Powerful Prayer

A postcard from the 18th Sunday after Pentecost 09/26/21

The weather this weekend was amazing!

I spent the weekend at Camp McDowell leading a retreat for the students in the Alabama Integrative Ministry School (AIMS). I am the director AIMS which is a nonresidential formation program for people in the process of becoming deacons or bivocational priests. Because of the pandemic, this was the first time that I was able to meet with all the students in person at the same time. On Sunday we shared Holy Eucharist outside on the back porch of Stough Lodge underneath an umbrella magnolia tree.

Throughout our time together, I noticed a constant thread through our discussions—prayer is absolutely necessary to Christian ministry. So come Sunday, there was our final reading from the book of James that tells us to pray when we are suffering or happy or sick. [James 5:13-20] That prayer is powerful and effective. We are often quick to dismiss James as being too focused on works and not faith, but it is important to take note of how James begins and ends his letter.

Recency and primacy is a principle in persuasive speaking that says that you should put what is most important at the beginning or the end. This is based on studies that show that people remember what they hear first and last.

James challenges us to act according to our faith, to live like we really believe we are saved. But he begins and ends his letter with the essentials of life in God: all we have is a gift from God, the word of God has the power to save, and that power of prayer.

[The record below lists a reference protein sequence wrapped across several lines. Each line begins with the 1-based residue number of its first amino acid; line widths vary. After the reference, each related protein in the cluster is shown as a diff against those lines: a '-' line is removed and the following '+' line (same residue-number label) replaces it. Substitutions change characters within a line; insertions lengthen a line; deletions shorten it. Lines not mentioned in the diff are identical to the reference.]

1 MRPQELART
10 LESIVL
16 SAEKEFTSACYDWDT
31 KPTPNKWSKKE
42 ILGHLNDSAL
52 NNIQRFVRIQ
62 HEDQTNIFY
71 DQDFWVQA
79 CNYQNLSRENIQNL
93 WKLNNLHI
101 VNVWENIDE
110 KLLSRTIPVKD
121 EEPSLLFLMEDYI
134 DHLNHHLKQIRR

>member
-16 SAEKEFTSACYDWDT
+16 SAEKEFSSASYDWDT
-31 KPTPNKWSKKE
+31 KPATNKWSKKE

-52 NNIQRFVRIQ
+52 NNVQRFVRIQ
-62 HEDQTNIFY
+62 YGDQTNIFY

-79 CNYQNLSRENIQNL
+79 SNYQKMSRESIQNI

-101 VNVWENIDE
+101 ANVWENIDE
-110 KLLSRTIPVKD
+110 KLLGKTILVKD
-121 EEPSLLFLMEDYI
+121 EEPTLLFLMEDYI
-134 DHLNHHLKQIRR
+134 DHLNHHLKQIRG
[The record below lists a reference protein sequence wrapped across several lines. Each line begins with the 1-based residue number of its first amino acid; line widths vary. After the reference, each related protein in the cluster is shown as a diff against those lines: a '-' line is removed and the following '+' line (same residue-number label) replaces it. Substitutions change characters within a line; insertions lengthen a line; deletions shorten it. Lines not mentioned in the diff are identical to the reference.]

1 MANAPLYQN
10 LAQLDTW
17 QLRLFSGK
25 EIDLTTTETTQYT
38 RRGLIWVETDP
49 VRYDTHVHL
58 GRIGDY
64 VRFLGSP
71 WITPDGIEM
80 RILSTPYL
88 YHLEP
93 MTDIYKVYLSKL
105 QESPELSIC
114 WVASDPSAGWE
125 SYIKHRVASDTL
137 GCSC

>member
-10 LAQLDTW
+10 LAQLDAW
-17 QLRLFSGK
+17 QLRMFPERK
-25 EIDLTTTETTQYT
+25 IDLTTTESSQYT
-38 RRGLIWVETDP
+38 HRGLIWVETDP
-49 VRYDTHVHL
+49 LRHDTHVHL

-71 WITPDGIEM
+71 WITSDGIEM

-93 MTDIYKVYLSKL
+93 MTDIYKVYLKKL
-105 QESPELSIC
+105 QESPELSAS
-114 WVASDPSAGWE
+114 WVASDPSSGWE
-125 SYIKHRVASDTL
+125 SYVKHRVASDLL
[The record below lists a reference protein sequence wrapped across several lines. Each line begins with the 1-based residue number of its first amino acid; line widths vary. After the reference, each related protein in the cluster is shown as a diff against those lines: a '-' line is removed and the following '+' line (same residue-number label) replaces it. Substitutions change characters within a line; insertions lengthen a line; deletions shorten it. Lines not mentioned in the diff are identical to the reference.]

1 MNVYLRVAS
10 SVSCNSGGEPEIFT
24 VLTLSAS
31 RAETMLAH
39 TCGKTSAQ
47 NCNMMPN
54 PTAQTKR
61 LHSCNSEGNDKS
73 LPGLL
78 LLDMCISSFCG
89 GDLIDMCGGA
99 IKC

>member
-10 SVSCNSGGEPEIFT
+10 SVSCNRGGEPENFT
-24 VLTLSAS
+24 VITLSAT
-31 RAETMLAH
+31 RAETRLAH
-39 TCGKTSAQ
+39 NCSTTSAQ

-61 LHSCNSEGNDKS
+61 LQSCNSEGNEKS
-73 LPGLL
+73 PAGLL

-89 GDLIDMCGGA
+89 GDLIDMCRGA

We got to enjoy the beautiful Alabama fall weather by worshipping outside yesterday. Pictured: (Back, L-R) Karen Price, Chris Paul, David Hodnett, John Kennedy, Bridget Tytler.

A sermon from the Alabama Integrative Ministry School Retreat at Camp McDowell:

Audio only available here

Coming next

The 10th chapter of Mark is a critical transition between the transfiguration of Jesus and the triumphal entry into Jerusalem. On the journey to Jerusalem, Jesus teaches about the nature of true discipleship.

The Upside-Down Kingdom . . .

  • Oct. 3 – St. Barnabas, Roanoke / “…where the children are blessed” 
  • Oct. 10 – Messiah, Heflin / “…where the last are first”
  • Oct. 17 – St. Simon Peter, Pell City / “…where the least are the greatest”
  • Oct. 24 – St. Paul’s, Greensboro / “…where the blind can see”

Published by akhudlow

I am a priest in the Episcopal Church in the Diocese of Alabama. I am a church nerd, printmaker, storyteller, and blogger.

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